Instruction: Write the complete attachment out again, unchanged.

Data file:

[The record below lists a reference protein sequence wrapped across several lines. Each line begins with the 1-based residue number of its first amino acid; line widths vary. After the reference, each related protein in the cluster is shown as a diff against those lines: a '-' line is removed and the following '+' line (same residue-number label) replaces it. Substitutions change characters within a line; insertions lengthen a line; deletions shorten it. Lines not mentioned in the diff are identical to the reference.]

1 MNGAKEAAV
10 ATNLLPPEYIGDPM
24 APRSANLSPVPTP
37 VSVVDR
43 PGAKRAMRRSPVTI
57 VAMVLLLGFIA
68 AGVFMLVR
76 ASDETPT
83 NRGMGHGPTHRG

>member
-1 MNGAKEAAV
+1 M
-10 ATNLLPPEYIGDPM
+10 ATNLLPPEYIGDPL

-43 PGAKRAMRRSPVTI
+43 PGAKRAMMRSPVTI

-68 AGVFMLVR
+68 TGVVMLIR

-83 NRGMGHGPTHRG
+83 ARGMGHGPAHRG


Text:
[The record below lists a reference protein sequence wrapped across several lines. Each line begins with the 1-based residue number of its first amino acid; line widths vary. After the reference, each related protein in the cluster is shown as a diff against those lines: a '-' line is removed and the following '+' line (same residue-number label) replaces it. Substitutions change characters within a line; insertions lengthen a line; deletions shorten it. Lines not mentioned in the diff are identical to the reference.]

1 MNGAKEAAV
10 ATNLLPPEYIGDPM
24 APRSANLSPVPTP
37 VSVVDR
43 PGAKRAMRRSPVTI
57 VAMVLLLGFIA
68 AGVFMLVR
76 ASDETPT
83 NRGMGHGPTHRG

>member
-1 MNGAKEAAV
+1 M
-10 ATNLLPPEYIGDPM
+10 ATNLLPPEYIGDPL

-43 PGAKRAMRRSPVTI
+43 PGAKRAMMRSPVTI

-68 AGVFMLVR
+68 TGVVMLIR

-83 NRGMGHGPTHRG
+83 ARGMGHGPAHRG